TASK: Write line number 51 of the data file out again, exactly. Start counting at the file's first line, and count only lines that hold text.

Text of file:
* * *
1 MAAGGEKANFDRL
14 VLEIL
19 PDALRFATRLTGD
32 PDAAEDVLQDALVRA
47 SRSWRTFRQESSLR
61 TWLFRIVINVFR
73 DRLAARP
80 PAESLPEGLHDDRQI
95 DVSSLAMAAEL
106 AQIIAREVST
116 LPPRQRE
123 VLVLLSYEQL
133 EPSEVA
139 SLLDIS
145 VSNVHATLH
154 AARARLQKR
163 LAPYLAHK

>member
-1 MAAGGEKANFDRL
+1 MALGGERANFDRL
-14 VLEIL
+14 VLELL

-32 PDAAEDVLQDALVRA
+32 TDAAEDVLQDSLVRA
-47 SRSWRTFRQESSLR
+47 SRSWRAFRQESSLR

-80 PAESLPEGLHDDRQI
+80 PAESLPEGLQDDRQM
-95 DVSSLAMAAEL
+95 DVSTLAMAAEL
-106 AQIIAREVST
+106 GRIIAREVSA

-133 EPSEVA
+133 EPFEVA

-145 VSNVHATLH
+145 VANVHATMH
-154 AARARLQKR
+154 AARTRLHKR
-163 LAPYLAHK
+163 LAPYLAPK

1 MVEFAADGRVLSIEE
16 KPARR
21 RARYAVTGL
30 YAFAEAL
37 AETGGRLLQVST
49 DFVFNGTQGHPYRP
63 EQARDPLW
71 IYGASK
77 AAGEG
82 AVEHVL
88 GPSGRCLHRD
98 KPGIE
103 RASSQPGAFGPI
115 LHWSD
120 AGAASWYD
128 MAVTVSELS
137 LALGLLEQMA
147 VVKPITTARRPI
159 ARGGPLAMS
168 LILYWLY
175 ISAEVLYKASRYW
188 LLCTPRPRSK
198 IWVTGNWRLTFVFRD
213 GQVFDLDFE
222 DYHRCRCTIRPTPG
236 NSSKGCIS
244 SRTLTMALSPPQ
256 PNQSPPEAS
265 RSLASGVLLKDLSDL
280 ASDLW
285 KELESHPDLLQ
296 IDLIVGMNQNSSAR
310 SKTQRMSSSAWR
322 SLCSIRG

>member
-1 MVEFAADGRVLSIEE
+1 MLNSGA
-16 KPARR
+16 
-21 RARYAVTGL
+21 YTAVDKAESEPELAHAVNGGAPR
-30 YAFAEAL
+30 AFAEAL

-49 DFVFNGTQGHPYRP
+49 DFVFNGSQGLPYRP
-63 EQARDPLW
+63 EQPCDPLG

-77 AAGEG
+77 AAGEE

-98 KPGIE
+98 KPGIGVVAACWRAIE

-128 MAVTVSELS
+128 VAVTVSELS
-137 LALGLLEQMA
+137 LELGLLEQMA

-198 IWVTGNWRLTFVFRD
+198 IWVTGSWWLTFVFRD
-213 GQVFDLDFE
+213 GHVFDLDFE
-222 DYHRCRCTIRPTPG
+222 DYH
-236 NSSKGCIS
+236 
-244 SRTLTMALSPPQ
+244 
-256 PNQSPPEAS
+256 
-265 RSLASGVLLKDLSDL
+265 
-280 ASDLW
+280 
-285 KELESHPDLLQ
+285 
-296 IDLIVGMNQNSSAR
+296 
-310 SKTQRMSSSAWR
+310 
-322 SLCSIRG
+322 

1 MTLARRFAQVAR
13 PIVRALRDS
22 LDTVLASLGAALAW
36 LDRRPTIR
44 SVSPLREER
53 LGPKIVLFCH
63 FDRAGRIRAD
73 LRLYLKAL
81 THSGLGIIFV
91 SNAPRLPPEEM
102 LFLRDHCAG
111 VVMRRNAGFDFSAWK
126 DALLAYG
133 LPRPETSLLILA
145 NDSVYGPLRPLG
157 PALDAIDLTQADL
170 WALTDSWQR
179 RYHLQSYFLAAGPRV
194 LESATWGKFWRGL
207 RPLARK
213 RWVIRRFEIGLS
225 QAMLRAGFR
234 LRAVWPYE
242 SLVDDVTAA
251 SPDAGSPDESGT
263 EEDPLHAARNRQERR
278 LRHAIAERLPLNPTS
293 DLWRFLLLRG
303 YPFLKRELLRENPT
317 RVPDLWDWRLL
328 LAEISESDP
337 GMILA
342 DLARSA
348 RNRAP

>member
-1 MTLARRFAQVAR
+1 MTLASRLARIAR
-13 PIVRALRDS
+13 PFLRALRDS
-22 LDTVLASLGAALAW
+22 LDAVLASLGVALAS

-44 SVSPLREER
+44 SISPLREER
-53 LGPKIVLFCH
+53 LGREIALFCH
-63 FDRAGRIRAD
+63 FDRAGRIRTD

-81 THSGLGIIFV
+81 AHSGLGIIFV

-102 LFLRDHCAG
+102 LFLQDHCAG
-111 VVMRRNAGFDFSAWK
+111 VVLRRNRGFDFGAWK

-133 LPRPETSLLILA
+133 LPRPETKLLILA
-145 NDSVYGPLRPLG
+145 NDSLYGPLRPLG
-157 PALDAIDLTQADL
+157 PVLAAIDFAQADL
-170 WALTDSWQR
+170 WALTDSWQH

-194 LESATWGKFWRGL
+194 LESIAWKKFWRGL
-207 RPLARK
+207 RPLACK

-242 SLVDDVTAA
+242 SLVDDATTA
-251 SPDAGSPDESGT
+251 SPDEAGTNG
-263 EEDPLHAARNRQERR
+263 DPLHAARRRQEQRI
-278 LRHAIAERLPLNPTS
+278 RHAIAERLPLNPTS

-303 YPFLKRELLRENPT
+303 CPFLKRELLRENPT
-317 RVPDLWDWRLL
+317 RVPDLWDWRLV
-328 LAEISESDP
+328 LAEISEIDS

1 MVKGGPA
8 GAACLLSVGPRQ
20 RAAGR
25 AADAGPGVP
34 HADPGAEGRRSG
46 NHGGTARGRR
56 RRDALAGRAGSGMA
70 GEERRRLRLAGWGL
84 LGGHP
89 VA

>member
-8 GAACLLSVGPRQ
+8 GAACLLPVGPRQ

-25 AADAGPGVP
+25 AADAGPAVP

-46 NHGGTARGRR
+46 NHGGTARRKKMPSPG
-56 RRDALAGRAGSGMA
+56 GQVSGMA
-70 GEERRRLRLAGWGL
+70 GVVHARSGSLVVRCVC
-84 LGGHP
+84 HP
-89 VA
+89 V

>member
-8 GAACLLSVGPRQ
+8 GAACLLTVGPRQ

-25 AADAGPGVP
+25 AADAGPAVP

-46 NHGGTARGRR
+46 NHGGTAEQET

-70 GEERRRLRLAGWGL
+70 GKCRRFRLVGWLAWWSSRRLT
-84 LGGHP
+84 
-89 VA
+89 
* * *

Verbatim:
88 GPSGRCLHRD